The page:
Energy ETFs Slipped Up in June | ETF Trends

Energy sector-related exchange traded funds have stood out for most of 2022, but oil producers lost their momentum in June.

The Energy Select Sector SPDR (XLE) declined 17.5% over the past month, but the ETF was still up 31.4% year-to-date.

Energy stocks were the worst-performing group in the S&P 500 Index for the past five sessions, but they were slightly higher Friday. Meanwhile, Bloomberg reports that the S&P 500 Energy Sector index was down 18% since the start of last month, compared to a 6% drop for the S&P 500. Energy stocks were even underperforming the 9% decline in West Texas Intermediate crude oil futures.

Nevertheless, the energy sector remains the lone S&P sector to remain in the green this year after outperforming the broader market for 20 months through May.

Energy stocks are now under pressure after the US Energy Information Administration revealed crude oil storage data that was “negative for the oil complex,” with an unexpected build of 8.2 million barrels, MKM Partners analyst Leo Mariani said in a note. The figures are “bearish for crude over the longer term” because they imply “that the market is oversupplied,” he added.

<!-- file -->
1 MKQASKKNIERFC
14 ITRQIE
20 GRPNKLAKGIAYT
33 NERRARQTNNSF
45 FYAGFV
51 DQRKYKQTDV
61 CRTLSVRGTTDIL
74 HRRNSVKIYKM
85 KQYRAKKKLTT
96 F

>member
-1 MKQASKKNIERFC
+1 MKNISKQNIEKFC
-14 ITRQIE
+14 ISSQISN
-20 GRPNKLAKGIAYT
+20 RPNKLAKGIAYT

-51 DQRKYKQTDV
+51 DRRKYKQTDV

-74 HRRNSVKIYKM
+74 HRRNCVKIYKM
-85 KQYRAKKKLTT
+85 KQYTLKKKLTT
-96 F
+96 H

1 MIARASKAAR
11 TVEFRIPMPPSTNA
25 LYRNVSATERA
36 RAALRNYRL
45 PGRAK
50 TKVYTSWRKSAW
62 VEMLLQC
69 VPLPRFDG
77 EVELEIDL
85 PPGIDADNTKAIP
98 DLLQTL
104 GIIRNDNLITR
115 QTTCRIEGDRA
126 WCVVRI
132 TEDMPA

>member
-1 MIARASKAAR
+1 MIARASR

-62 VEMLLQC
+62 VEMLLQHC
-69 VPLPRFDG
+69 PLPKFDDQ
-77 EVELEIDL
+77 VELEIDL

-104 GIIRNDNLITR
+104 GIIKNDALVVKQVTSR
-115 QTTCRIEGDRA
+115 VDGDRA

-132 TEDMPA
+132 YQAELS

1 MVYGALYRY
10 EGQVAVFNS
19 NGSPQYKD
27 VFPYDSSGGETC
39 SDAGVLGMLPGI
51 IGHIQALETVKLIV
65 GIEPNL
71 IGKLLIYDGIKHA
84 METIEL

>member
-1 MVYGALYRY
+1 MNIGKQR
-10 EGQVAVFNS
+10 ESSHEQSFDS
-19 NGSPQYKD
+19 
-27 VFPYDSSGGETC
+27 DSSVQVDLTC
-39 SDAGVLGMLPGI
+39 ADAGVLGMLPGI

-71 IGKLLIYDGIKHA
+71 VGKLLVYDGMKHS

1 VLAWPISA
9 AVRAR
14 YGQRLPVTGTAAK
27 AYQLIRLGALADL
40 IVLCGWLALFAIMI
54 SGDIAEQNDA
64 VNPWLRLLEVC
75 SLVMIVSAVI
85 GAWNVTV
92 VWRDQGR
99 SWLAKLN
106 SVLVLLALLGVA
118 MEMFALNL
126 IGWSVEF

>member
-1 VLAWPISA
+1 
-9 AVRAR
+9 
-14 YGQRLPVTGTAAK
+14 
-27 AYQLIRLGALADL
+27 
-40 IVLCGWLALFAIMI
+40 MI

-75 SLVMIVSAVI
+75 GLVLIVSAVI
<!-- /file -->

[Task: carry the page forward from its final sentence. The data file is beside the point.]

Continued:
The sudden oversupplied state of the market marks a quick turnaround from spring when the global market faced tight supplies, reopening economies from Covid-19 shutdowns and the Russian invasion of Ukraine.

The potential for an economic recession also dealt a blow to the energy market as a slowdown in growth would translate to diminished crude oil demand.

On the other hand, oil markets may find some support from the reopening of China’s economy from its severe Covid-19 restrictions and stimulus plans.

“I think we’ve got a few choppy months, but China is re-flating,” Stifel portfolio strategist James Hodgins told Bloomberg, adding that energy could reach a “bottom by the fall.”

The sector also trades at relatively low valuations. “I do think it got too hot, too fast, but these companies are still really, really cheap,” Brompton Group chief investment officer Laura Lau told Bloomberg.

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